Scrolling Headlines:

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UMass takes the cake for best campus dining -

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Two UMass students overcome obstacles to win full-ride scholarships -

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The guilt of saying ‘guilty’ -

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UMass tuition set to rise 3-4 percent for 2017-2018 school year -

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PVTA potential cuts affect UMass and five college students -

July 10, 2017

New director of student broadcast media at UMass this fall -

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Whose American Dream? -

June 24, 2017

Man who threatened to bomb Coolidge Hall taken into ICE custody -

June 24, 2017

Cale Makar drafted by Colorado Avalanche in first round of 2017 NHL Entry Draft -

June 24, 2017

Conservatives: The Trump experiment is over -

June 17, 2017

UMass basketball lands transfer Kieran Hayward from LSU -

May 18, 2017

UMass basketball’s Donte Clark transferring to Coastal Carolina -

May 17, 2017

Report: Keon Clergeot transfers to UMass basketball program -

May 15, 2017

Despite title-game loss, Meg Colleran’s brilliance in circle was an incredible feat -

May 14, 2017

UMass softball loses in heartbreaker in A-10 title game -

May 14, 2017

Navy sinks UMass women’s lacrosse 23-11 in NCAA tournament second round, ending Minutewomen’s season -

May 14, 2017

UMass softball advances to A-10 Championship game -

May 13, 2017

UMass basketball adds Rutgers transfer Jonathan Laurent -

May 13, 2017

Pay for your own round, Mr. President

(Olivier Douliery/Abaca Press/TNS)

There’s been a growing sentiment amongst some over the last five years that the people of the United States would be better off if our government was run like a business. The common glorification of the idealized “businessman-president” makes sense from a certain perspective. Billionaire Mark Cuban put it well a year ago when he said, “As a business person, you have to get things done. Politicians, they’re hated because nothing happens, right? Running a company, either you get it done or you disappear.” That same mindset was used to promote Mitt Romney in 2012, though we ultimately decided to stick with the lawyer-president model.

Businessmen make moves; they get stuff done and yield profits. On a national scale, I suppose those profits would look like GDP growth and those moves might look like excellent trade deals with foreign entities. Fortunately for us, we now have a businessman-president, and he has a history of deal making.

An inseparable part of the businessman ethos is found on the golf course. There is this romantic idea of bringing out a potential partner for your firm out for a round. You hash out a few details of a joint business strategy, and then you nail your first drive. You secure the deal in the golf cart on the way to the green, a big win for the firm and for you. You are on your way to a big promotion and a shiny new car and then, like a cherry on top, you sink the putt.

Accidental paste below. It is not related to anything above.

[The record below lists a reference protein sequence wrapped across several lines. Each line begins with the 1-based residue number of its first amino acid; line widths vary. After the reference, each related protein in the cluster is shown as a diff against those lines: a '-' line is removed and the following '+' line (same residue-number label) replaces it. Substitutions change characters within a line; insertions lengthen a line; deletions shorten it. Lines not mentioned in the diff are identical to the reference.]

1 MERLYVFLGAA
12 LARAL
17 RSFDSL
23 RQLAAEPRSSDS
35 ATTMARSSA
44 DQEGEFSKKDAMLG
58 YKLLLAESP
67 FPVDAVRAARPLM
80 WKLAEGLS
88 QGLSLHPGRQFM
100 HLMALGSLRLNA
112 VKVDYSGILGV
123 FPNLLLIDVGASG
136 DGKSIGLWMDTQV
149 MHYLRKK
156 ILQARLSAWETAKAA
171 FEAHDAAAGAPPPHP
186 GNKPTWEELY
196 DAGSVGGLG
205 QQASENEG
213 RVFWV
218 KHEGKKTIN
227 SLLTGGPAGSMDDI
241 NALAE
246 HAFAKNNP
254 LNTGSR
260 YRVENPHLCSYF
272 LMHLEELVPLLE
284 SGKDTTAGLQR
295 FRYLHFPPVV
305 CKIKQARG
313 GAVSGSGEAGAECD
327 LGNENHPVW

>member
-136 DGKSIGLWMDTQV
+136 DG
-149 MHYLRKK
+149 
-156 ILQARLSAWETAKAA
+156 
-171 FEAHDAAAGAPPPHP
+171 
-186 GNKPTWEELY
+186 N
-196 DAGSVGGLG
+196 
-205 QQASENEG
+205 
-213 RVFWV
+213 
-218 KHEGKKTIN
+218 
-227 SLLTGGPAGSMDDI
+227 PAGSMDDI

Our businessman-president happens to own a golf resort, Mar-a-Lago, and he has traveled there for five out of the first eight weekends of his presidency. Politico estimates that each trip costs taxpayers approximately $3 million, while the Washington Post estimates it may be closer to $2 million. Taking the more conservative estimate, that means hardworking taxpayers have already shouldered $10 million in travel costs. President Barack Obama, who was criticized repeatedly by Trump for taking golfing vacations, racked up approximately $97 million in travel costs. In summary, Trump is on pace to match what took Obama eight years in office to accumulate in just a single year.

In his proposed budget, President Trump seeks to eliminate several low-cost agencies, some of which cost taxpayers less in a year than what Mar-a-Lago has cost us in two months. Had Trump stayed in the White House instead of going on golf trips for those five weeks, we could still fund the United States Interagency Council on Homelessness’ annual budget of $4 million. If he takes one more trip, you can add the Chemical Safety Board’s $11 million to the list. That one sounds important, I hope we can manage without it. The list goes on.

My point is not that Trump shouldn’t go golfing. Despite the fact that I find his presence in the White House to be a national embarrassment, I do rather enjoy the idea of the president of the United States taking a dignitary out for a round. It’s a sign of how far we have come as a global civilization. However, businessmen pay for their own rounds. Trump has an extravagant amount of wealth, he should be shouldering the cost and reimbursing the government for the trips.

Dan Riley is a Collegian columnist and can be reached at

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